Fatigue is a common nonmotor symptom in idiopathic Parkinson disease (IPD) that can prominently affect everyday function. This study was a randomized, double-blind, placebo-controlled trial evaluating methylphenidate for the treatment of fatigue in patients with IPD maintained on their regular medications. Thirty-six patients were randomized to receive either methylphenidate (10 mg three times per day; n = 17) or placebo (n = 19) for 6 weeks. Primary outcomes were the change from baseline on two separate self-report fatigue questionnaires: the Fatigue Severity Scale (FSS) and the Multidimensional Fatigue Inventory (MFI). Secondary outcomes included the Unified Parkinson Disease Rating Scale (UPDRS) motor score and the five individual domains of the MFI. Fourteen patients in the methylphenidate group and 16 patients in the control group remained on the intervention for the entire study period. In the treatment arm, mean FSS score was reduced by 6.5 points (from a baseline of 43.8) and mean MFI score was reduced by 8.4 points (from a baseline of 51.0). Both these reductions were significant (P < 0.04). Smaller reductions in the placebo group were nonsignificant. Mean UPDRS motor score did not change significantly in either group. Analysis of MFI subscores showed a significant reduction in General Fatigue in the methylphenidate group (P < 0.001). Overall, adverse effects of medication were more frequent in the placebo group. In conclusion, methylphenidate was effective in lowering fatigue scores in patients with IPD following a 6-week treatment period.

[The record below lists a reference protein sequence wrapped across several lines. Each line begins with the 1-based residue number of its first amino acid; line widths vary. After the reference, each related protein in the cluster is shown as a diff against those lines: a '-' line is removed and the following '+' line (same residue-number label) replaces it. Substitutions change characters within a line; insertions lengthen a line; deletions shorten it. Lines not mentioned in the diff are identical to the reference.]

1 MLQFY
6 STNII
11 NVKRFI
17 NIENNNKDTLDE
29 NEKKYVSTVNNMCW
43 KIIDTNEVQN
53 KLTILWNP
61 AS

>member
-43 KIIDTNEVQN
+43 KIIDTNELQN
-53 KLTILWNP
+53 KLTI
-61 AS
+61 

(c) 2007 Movement Disorder Society.